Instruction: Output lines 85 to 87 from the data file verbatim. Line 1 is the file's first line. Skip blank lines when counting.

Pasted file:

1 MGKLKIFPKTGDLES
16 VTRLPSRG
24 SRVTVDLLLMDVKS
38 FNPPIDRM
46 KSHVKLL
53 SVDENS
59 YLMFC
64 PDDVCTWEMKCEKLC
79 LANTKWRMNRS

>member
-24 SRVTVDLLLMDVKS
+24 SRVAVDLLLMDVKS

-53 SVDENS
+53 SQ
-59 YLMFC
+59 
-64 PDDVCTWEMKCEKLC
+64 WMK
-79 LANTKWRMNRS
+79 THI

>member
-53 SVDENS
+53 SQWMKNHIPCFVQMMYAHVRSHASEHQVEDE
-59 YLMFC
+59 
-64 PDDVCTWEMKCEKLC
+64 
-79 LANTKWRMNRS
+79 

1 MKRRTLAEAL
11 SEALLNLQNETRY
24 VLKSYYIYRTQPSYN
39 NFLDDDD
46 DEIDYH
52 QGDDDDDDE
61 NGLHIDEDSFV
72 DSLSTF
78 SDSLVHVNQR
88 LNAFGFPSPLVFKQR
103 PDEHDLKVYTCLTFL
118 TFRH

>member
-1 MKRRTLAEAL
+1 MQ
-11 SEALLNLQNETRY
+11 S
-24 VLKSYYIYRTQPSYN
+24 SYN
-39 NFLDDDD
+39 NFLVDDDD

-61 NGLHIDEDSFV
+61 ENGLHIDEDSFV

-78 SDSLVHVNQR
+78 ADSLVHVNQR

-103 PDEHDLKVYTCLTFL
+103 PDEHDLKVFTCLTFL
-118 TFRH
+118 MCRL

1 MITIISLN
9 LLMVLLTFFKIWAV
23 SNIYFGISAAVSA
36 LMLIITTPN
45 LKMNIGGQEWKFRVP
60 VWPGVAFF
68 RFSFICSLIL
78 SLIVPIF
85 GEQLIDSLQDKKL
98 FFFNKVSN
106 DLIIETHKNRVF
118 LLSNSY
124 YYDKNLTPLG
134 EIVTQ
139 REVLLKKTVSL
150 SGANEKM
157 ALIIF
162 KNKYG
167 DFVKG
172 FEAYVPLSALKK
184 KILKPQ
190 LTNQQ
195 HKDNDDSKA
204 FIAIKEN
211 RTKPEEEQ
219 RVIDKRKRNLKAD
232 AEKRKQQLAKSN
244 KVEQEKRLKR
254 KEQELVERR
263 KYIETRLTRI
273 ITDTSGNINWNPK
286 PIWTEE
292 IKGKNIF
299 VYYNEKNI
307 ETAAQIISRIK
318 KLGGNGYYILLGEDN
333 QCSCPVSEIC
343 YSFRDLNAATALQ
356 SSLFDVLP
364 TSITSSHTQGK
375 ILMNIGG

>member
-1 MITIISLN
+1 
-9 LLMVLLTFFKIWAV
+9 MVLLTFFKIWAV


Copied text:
232 AEKRKQQLAKSN
244 KVEQEKRLKR
254 KEQELVERR